S.2766 - Clean Boating Act of 2008110th Congress (2007-2008)
|Sponsor:||Sen. Nelson, Bill [D-FL] (Introduced 03/13/2008)|
|Committees:||Senate - Environment and Public Works|
|Committee Reports:||S. Rept. 110-398|
|Latest Action:||07/29/2008 Became Public Law No: 110-288. (TXT | PDF) (All Actions)|
This bill has the status Became Law
Here are the steps for Status of Legislation:
- Passed Senate
- Passed House
- To President
- Became Law
Summary: S.2766 — 110th Congress (2007-2008)All Bill Information (Except Text)
Public Law No: 110-288 (07/29/2008)
(This measure has not been amended since it was introduced. The summary has been expanded because action occurred on the measure.)
Clean Boating Act of 2008 - Amends the Federal Water Pollution Control Act (commonly known as the Clean Water Act) to provide that no permit shall be required by the Administrator of the Environmental Protection Agency (EPA) under the national pollutant discharge elimination system for the discharge from a recreational vessel of graywater, bilge water, cooling water, weather deck runoff, oil water separator effluent, or effluent from properly functioning marine engines or for any other discharge that is incidental to the normal operation of such vessel.
Defines a "recreational vessel" as any vessel that is leased, rented, or chartered to a person for that person's pleasure or that is manufactured or used primarily for pleasure, excluding vessels that are subject to Coast Guard inspection and that are engaged in commercial use or that carry paying passengers.
Requires the Administrator to: (1) determine the discharges that are incidental to the normal operation (excluding sewage) of a recreational vessel for which it is reasonable and practicable to develop management practices to mitigate adverse impacts on U.S. waters within a year of this Act's enactment and to review such determinations every five years; and (2) develop management practices for recreational vessels to mitigate the adverse impacts of such discharges on U.S. waters. Directs the Administrator, in determining what discharges are incidental to normal operations, to consider: (1) the nature of the discharge; (2) its environmental effects; (3) the practicability of using a management practice; (4) the effect that such practice would have on the operation, operational capability, or safety of the vessel; (5) applicable federal and state law and international standards; and (6) the economic costs of the use of the management practice.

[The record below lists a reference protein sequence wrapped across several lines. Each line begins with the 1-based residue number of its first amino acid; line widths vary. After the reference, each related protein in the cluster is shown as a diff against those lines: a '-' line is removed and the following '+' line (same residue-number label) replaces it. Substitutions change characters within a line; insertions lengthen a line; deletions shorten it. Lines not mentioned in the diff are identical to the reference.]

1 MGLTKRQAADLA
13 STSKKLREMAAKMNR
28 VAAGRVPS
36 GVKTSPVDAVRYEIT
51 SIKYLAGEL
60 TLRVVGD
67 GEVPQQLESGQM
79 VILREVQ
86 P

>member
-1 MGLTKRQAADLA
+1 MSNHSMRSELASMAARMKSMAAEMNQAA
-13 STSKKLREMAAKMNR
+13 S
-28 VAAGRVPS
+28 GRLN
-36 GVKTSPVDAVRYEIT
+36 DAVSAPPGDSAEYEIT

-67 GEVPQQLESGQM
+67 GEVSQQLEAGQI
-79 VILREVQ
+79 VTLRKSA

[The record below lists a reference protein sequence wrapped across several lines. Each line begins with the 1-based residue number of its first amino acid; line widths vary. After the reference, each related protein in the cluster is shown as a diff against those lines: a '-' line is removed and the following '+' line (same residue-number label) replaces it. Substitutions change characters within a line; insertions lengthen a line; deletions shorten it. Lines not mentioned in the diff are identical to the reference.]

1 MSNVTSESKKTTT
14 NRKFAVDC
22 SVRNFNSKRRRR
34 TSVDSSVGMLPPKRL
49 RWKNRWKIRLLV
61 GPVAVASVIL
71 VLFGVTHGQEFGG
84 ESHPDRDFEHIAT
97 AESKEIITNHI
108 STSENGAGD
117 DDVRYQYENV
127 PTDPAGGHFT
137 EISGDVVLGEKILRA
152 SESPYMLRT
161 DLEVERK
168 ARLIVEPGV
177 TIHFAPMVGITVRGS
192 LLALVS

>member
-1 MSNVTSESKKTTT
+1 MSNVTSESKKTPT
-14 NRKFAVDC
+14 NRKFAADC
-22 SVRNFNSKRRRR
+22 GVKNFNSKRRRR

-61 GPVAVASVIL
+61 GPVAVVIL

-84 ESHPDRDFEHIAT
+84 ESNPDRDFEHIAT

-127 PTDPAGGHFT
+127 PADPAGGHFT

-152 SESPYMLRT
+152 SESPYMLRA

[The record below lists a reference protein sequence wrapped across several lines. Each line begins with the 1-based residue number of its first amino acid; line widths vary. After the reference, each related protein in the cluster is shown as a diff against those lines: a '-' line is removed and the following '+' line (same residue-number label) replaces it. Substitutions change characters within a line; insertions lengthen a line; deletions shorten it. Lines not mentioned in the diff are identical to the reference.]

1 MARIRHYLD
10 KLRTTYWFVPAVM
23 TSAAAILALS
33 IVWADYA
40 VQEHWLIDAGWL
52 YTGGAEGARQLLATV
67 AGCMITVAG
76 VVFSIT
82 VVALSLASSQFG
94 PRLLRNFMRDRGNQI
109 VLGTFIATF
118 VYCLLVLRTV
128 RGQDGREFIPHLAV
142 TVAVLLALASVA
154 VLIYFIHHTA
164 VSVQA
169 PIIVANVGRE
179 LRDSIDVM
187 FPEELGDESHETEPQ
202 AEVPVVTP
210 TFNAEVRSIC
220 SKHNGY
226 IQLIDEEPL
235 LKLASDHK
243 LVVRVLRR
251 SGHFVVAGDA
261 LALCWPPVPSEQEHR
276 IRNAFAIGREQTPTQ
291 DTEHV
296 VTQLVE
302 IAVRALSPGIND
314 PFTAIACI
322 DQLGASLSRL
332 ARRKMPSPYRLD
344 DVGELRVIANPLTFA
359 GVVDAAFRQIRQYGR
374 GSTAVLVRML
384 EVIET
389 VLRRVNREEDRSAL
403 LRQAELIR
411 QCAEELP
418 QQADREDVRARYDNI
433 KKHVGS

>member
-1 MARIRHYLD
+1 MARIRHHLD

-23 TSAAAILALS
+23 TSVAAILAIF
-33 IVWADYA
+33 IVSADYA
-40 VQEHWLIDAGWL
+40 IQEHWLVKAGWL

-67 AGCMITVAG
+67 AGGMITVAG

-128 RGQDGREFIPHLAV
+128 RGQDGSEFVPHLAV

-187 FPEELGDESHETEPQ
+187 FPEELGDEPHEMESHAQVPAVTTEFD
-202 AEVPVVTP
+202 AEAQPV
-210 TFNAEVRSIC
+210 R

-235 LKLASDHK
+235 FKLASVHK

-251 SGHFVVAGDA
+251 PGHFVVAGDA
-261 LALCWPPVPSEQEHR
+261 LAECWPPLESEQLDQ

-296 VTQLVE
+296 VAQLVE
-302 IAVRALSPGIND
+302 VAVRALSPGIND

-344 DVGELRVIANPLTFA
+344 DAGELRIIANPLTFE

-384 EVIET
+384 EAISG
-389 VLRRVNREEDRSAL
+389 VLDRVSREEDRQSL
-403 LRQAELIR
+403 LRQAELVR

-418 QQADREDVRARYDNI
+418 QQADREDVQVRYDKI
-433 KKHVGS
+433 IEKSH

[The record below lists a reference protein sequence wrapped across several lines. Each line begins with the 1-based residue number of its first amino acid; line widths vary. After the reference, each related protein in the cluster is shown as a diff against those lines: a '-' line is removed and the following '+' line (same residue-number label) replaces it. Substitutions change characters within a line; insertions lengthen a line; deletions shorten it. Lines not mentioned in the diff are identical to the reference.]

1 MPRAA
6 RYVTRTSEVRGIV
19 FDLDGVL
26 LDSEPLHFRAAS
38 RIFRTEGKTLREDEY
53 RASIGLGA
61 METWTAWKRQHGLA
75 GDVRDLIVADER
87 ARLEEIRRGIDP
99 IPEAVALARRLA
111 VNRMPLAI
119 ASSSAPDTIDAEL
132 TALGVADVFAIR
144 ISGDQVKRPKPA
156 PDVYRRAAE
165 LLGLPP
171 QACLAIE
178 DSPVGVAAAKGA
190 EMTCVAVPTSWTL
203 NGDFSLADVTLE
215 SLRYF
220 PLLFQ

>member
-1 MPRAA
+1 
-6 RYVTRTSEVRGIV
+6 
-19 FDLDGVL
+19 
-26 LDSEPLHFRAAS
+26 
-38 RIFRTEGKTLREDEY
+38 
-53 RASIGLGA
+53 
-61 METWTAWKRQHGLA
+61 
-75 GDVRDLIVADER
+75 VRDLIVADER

Requires the Administrator to: (1) promulgate federal standards of performance (which may distinguish among vessel types) for each discharge for which such a management practice is developed; and (2) review them every five years. Requires the Secretary of the department in which the Coast Guard is operating to promulgate regulations governing the design, construction, installation, and use of management practices for recreational vessels as necessary to meet such standards. Prohibits a recreational vessel from operating in or discharging in U.S. waters if such owner or operator is not using applicable management practices in compliance with such regulations.